3. Is my plumbing capable of handling the task? If your current plumbing frequently clogs or backs up, then you should NOT install a new garbage disposer. The additional waste that a garbage disposal creates will only increase the chances of one or both happening. Before installing a waste disposer, you’ll need to have the source of the problem identified and fixed.
STEP 5 – If you are one of those rebellious types that never listens to wise instruction, then take off any rings and make sure that your hand is lubricated with liquid dish soap or cooking oil to reduce the risk of it getting stuck in the drain opening. Also, have a phone nearby. If your hand does get stuck, you can then call someone (using your other hand, presumably) to call a friend or 911 for rescue. If at all possible, don’t call a friend with a video camera phone, because they’ll probably embarass you by broadcasting your plight on YouTube.
The only existing hole I can think of ‘near the top’ that is a part of the unit, would be the place where a dishwasher hose would attach. Was that disposal once connected to a dishwasher that is no longer there? If so, that could be why water is coming out of ‘an existing hole’… Seems silly maybe, but sometimes the most obvious really is the answer.
Dispose orange peels, or any citrus rinds, to freshen the disposal and keep it smelling clean, but cut them into slices first as large pieces of citrus peel, e.g. half a lime, can jam a disposal. You can also use pieces of citrus fruit that may be too old to consume, as long as they're not too spoiled to smell nice. You can freeze these pieces first, if you wish.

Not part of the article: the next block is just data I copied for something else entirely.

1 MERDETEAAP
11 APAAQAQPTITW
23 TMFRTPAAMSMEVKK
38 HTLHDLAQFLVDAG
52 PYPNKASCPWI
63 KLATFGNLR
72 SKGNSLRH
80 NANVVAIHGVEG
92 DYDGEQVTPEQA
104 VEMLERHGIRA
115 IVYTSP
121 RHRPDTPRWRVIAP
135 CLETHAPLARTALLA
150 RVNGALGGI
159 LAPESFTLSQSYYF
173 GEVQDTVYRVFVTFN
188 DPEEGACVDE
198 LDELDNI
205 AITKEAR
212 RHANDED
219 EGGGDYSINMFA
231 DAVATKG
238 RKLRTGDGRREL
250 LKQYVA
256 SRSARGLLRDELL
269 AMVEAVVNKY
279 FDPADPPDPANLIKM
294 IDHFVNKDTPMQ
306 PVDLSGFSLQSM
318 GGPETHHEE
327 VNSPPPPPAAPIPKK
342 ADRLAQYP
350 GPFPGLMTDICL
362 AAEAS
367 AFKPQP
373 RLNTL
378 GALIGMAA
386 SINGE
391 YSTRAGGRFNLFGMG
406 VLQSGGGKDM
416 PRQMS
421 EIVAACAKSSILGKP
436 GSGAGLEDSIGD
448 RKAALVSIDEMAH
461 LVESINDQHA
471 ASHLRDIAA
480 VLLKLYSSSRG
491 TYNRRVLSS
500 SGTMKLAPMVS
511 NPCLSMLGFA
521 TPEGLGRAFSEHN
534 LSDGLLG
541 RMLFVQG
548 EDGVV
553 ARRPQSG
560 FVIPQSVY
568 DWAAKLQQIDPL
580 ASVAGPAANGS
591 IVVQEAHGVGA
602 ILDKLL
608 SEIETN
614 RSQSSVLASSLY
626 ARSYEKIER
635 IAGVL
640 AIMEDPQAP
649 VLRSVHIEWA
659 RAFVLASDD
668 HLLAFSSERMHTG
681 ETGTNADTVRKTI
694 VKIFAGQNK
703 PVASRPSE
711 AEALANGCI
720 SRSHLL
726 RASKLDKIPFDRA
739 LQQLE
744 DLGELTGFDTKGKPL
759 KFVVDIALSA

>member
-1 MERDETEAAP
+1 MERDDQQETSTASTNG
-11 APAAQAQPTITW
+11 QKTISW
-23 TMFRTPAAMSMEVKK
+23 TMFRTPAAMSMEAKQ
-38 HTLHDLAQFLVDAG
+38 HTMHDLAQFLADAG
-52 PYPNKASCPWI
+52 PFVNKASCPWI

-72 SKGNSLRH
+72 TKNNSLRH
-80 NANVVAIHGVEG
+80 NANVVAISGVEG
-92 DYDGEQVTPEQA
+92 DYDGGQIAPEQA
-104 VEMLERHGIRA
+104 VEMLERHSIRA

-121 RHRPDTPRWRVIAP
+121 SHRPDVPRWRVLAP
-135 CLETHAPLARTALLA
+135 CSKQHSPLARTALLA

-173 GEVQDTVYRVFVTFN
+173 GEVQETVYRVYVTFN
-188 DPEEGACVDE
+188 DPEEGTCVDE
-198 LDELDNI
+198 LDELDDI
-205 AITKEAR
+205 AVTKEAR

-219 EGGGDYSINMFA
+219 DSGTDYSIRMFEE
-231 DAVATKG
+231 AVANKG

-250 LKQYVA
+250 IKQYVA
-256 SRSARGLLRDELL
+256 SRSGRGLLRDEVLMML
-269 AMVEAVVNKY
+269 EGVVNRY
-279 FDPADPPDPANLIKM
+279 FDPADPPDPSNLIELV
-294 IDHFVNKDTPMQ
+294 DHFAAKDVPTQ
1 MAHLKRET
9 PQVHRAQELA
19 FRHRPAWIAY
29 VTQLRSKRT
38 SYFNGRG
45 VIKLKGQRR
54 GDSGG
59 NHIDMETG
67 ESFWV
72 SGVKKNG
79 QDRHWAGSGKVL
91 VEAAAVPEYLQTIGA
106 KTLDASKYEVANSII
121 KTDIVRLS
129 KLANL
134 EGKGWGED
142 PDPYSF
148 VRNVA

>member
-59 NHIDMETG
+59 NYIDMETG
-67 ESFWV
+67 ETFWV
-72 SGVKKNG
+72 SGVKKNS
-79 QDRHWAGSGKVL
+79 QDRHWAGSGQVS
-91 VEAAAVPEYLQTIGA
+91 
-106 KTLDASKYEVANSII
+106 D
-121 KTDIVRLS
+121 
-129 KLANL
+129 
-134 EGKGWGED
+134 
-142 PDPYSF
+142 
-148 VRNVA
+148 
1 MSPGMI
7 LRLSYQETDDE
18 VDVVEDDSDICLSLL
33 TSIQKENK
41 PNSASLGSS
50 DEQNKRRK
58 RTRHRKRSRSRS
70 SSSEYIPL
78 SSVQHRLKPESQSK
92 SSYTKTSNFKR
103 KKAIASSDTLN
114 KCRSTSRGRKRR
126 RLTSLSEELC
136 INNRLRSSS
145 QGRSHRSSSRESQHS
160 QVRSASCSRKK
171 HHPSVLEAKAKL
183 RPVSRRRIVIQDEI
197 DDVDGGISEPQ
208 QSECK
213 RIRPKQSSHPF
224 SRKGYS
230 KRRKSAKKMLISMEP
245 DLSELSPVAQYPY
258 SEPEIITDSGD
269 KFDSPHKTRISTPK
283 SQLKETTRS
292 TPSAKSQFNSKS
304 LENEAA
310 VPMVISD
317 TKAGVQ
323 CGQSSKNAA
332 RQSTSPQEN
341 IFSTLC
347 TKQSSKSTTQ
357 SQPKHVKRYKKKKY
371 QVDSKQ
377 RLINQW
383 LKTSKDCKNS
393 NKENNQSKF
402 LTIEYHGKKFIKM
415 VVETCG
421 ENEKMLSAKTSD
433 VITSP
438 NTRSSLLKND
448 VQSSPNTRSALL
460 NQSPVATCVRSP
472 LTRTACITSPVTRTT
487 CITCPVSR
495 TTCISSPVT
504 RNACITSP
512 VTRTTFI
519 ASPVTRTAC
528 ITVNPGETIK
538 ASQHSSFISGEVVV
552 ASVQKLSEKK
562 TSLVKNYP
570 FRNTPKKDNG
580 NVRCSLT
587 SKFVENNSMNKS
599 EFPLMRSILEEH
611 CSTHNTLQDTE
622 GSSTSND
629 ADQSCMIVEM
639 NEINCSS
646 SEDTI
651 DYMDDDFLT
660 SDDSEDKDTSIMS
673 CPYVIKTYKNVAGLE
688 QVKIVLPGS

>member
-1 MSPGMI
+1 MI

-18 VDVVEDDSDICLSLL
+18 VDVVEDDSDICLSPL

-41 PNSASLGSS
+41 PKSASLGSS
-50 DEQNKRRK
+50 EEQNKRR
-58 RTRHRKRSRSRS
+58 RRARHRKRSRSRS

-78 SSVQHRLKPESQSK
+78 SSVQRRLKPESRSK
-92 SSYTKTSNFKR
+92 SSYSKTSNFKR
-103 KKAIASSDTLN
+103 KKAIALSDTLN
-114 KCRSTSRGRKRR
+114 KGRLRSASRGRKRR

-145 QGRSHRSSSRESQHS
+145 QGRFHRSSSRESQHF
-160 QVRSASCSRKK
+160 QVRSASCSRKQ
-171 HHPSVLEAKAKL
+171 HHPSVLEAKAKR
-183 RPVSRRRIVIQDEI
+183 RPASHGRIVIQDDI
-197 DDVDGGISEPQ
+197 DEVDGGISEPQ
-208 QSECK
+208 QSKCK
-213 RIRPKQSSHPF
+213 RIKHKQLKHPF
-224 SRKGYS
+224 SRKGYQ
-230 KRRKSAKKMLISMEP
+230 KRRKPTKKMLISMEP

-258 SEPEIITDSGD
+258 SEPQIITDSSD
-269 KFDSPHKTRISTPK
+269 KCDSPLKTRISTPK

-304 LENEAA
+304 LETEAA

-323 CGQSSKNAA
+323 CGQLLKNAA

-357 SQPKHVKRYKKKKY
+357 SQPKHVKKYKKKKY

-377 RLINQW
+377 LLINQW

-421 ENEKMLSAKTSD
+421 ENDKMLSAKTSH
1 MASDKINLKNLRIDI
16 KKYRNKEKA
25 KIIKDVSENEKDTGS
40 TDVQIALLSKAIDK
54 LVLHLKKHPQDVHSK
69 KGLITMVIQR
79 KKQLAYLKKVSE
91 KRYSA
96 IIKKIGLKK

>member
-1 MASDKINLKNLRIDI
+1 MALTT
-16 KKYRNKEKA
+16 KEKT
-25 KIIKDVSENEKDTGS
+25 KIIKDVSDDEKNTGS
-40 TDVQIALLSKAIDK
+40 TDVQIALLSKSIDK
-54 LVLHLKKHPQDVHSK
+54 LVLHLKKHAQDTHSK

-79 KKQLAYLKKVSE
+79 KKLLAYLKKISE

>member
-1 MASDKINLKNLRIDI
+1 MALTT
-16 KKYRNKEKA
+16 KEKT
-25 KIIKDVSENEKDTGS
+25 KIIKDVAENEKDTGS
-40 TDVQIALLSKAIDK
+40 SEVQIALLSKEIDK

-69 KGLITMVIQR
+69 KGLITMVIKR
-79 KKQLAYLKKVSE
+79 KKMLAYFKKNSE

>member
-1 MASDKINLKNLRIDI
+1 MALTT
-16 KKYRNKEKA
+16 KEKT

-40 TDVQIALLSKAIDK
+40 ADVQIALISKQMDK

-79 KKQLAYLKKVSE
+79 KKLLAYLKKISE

A 2-level pre-cutter joins forces with the 2 A 2-level pre-cutter joins forces with the 2 800 RPM motor-powered dual stainless-steel swivel impellers within this GE 1/2 HP Continuous-Feed Garbage Disposal to make the grinding and draining of undesirable food waste a snap. A manual reset overload protector helps safeguard the disposer from damage ensuring operational longevity. With ... More + Product Details Close
Here are some problems that every garbage disposal can run into, old or new. Learning about your garbage disposal and how it works (and how it doesn’t work, of course!) is the first step to decide if it simply needs a repair or if it needs to be replaced all together. One thing that stands for any and all situations: never stick your hands down the drain!
I've always had Insinkerator garbage disposals so I just didn't know any better but now I do. Simply put, this is truly the king of garbage disposals. The amount of power it has is ridiculous and it will tear through just about any food I've thrown at it. Now, I have been hesitant to test it with some tougher items (I've heard stories of people feeding it chicken and rib bones) because I was always taught to be careful what you put down the disposal (a cheap wimpy unit in a relative's shore house seizes up with unpopped corn kernels and their home unit clogged with shredded zucchini). I have given it some things like apple cores though with absolutely no problem. I never would have put an apple core down my old Insinkerator. This king eats the core in about 3-5 seconds, if that. Completely gone. The thing that absolutely astounds me about this unit though is how QUIET it is. It's almost ridiculous. My old one, and most everyone else's I've ever heard sounds like an electric chain saw. This one sounds like someone is humming. When people come over I run it form them just to show off how quiet it is. I know. I'm weird. Add to that a lifetime warranty and this thing just cannot be beat for the money. Google it yourself and you will see how many people agree that this is the best value disposal available. The cheap Insinkerators will normally run you about $80. It's not that much more to get one of these and the benefits for the small price increase are totally worth it. For 50% more you get way more than a 50% better disposal. Of course you could spend $350 on the Insinkerator Elite but is that one going to be 300% better. I doubt it. If you found this review helpful please click yes below.